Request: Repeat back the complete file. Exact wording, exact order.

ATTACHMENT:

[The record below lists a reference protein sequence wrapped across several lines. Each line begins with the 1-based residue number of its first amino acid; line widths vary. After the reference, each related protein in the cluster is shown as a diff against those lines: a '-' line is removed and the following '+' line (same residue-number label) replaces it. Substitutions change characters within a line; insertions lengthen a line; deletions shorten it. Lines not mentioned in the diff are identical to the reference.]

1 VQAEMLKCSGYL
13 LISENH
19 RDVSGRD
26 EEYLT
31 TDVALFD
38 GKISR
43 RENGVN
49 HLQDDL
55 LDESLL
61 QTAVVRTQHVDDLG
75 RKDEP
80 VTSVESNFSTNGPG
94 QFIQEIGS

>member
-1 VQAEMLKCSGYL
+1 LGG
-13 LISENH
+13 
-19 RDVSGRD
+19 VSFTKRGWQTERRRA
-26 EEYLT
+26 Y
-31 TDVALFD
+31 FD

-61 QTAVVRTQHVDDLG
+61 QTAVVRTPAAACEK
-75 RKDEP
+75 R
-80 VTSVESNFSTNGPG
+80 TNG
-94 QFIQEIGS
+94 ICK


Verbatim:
[The record below lists a reference protein sequence wrapped across several lines. Each line begins with the 1-based residue number of its first amino acid; line widths vary. After the reference, each related protein in the cluster is shown as a diff against those lines: a '-' line is removed and the following '+' line (same residue-number label) replaces it. Substitutions change characters within a line; insertions lengthen a line; deletions shorten it. Lines not mentioned in the diff are identical to the reference.]

1 VQAEMLKCSGYL
13 LISENH
19 RDVSGRD
26 EEYLT
31 TDVALFD
38 GKISR
43 RENGVN
49 HLQDDL
55 LDESLL
61 QTAVVRTQHVDDLG
75 RKDEP
80 VTSVESNFSTNGPG
94 QFIQEIGS

>member
-1 VQAEMLKCSGYL
+1 LGG
-13 LISENH
+13 
-19 RDVSGRD
+19 VSFTKRGWQTERRRA
-26 EEYLT
+26 Y
-31 TDVALFD
+31 FD

-61 QTAVVRTQHVDDLG
+61 QTAVVRTPAAACEK
-75 RKDEP
+75 R
-80 VTSVESNFSTNGPG
+80 TNG
-94 QFIQEIGS
+94 ICK